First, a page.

It is true that negative rates have been employed in a number of countries including Japan, Denmark, Switzerland, Sweden and the eurozone, apparently without deleterious effects. But neither has there been a positive transformation. And it is noteworthy that Sweden has already turned back from negative rates.

The second plank of current policy, namely Quantitative Easing (QE) seemingly extended without end, also needs to be carefully scrutinised.

It serves to keep down the costs of government borrowing but, other than that, I doubt that it does much good.

Moreover, precisely because it obscures the long-term costs of government borrowing it removes what might otherwise be an influence on Covid policy-makers. Might it be a different story if the Treasury was forced to find more private sector holders for its gargantuan issuance of new gilts?

It is often argued that when interest rates are as low as they currently are, governments should issue large amounts of long maturity debt, in order to lock in these low interest rates.

This view is essentially sound. But it conflicts with the policy of the Bank buying in debt. The Treasury can issue debt of whatever maturity it likes but if this debt is bought by the Bank then it hasn’t locked in the current low cost of finance. The debt purchased by the Bank has effectively been suspended.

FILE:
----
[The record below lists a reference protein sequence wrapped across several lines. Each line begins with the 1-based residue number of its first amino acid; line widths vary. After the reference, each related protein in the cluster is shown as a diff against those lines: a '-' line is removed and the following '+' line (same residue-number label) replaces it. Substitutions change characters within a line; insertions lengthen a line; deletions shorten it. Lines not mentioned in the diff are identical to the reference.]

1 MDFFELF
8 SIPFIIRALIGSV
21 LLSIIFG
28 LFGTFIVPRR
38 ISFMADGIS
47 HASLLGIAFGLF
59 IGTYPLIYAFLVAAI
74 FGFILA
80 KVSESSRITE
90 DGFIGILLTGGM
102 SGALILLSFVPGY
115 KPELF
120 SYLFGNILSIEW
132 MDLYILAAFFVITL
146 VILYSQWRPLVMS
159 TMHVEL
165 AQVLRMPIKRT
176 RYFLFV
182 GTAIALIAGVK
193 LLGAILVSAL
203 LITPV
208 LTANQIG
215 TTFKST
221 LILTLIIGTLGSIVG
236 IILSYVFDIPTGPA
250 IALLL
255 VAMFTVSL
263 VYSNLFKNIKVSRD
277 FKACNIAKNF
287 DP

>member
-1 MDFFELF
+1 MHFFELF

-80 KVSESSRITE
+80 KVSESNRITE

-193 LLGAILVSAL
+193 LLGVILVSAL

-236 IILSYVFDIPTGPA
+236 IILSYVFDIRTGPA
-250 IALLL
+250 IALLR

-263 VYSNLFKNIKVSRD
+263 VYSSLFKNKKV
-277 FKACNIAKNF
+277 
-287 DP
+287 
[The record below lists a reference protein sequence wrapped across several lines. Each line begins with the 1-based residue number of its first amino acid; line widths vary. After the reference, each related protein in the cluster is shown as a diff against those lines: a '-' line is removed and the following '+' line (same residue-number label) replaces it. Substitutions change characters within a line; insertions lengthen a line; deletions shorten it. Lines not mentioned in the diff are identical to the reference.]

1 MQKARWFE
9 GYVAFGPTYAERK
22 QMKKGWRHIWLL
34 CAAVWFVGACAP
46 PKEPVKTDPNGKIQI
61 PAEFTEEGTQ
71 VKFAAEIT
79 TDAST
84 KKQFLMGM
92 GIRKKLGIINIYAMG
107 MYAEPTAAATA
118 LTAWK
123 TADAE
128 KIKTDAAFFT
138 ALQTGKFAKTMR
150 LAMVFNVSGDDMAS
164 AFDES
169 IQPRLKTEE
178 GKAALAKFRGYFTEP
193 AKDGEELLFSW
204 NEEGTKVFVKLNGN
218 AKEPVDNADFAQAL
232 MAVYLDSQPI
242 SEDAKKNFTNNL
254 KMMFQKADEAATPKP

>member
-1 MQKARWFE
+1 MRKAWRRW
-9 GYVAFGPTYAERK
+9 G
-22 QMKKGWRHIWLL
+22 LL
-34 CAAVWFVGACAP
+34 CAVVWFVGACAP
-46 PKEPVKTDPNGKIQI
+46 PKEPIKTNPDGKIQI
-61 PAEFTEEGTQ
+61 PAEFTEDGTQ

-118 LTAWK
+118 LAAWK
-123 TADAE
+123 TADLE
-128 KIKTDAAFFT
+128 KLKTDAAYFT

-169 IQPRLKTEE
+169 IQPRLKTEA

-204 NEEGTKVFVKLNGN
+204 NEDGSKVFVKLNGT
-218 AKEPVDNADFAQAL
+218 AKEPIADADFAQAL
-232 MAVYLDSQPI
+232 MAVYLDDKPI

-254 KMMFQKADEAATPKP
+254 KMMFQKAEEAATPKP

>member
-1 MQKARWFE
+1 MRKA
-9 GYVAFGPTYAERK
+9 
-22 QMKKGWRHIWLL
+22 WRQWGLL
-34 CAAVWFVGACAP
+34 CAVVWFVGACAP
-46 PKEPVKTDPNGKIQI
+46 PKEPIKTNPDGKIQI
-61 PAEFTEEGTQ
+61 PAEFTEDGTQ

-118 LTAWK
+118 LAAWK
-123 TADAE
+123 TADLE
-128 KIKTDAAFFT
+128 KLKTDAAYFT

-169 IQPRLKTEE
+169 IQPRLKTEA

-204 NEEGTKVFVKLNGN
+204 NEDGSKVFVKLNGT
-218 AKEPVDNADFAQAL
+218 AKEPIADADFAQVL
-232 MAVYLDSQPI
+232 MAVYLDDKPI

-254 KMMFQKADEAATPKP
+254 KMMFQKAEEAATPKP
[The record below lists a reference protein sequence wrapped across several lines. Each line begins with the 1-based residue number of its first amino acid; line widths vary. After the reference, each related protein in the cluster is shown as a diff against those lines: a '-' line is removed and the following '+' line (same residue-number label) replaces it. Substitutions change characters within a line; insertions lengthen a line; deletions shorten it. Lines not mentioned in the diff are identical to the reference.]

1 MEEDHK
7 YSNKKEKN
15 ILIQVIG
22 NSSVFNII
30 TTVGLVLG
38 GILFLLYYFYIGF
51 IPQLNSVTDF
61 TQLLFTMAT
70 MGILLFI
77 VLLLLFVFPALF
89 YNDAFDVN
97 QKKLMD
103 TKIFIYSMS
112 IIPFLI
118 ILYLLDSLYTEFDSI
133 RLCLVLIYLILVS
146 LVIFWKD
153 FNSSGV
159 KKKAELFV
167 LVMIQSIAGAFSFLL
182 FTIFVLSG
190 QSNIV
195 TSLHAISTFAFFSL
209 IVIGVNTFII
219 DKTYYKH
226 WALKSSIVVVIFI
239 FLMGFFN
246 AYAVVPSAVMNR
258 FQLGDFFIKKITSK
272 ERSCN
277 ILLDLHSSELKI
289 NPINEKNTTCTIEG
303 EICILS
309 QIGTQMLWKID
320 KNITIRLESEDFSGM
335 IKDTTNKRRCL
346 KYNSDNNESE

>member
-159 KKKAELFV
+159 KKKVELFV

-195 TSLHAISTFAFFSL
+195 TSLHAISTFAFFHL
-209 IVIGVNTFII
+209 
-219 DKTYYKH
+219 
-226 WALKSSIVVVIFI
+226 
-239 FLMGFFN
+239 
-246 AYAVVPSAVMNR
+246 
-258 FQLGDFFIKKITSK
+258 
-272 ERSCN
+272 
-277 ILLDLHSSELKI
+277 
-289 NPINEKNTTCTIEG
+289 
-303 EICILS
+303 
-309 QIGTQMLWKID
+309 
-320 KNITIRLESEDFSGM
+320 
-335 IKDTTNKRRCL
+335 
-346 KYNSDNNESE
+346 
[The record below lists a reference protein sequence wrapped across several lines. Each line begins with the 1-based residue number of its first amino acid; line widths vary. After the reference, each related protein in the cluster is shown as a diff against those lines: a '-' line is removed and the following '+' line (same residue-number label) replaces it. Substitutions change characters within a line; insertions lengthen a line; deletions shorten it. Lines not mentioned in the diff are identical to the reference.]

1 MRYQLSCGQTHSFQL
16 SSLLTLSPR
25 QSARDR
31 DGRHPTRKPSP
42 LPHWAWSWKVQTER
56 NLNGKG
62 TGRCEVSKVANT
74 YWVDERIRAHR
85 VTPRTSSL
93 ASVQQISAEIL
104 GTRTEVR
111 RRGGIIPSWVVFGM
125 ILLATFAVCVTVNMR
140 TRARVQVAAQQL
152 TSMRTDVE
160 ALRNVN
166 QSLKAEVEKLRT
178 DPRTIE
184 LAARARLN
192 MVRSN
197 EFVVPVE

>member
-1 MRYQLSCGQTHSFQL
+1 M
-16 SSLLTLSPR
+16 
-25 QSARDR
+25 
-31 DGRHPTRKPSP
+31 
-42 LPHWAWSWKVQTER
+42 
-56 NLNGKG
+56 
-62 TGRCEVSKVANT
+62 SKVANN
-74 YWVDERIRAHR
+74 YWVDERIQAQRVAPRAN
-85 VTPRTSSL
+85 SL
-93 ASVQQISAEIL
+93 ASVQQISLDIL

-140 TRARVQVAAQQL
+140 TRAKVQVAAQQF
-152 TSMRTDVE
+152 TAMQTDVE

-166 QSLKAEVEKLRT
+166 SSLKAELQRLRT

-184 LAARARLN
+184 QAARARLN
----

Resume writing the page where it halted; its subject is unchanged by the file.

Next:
The way to try to square this circle is for the Treasury to issue very long debt while the Bank buys in only debt of short maturities. Of course, even this would have an immediate cost because it would raise the yields on long debt.

True, some radical monetary thinkers say that all such debt held by the Bank could and should be written off. It could be. Yet, apart from playing havoc with the Bank’s balance sheet, this would be largely irrelevant.

The principle macroeconomic threat from all this borrowing will arise when the Bank has to reabsorb the excess liquidity that it has created. It will then have to sell some financial instruments to the private sector. But at what cost?

This brings us to the third plank. For all the future difficulties created by much increased government borrowing, in the current circumstances this is the lesser of evils. Even that former bastion of fiscal orthodoxy, the IMF, has come out in favour of governments being prepared to give much more fiscal support.

But no one should imagine that this comes without costs and risks. And all macroeconomic policy is currently of limited effectiveness.

The only thing that can really have a major effect in both boosting the economy, reducing financial strains and heading off a future fiscal calamity is a different policy with regard to locking down the economy.

Sadly, as we have again seen recently, the influence of economic considerations in the key decisions taken with regard to controlling the virus is next to zero.

Coincidentally, the standards of statistical analysis and forecasting technique employed by those senior medical professionals supporting a complete lockdown would not pass muster on the most basic economics course.

I realise that economics and economists have a low public standing but surely there needs to be a major input from economists into Covid decision-making – and not just about the economics.


Roger Bootle is chairman of Capital Economics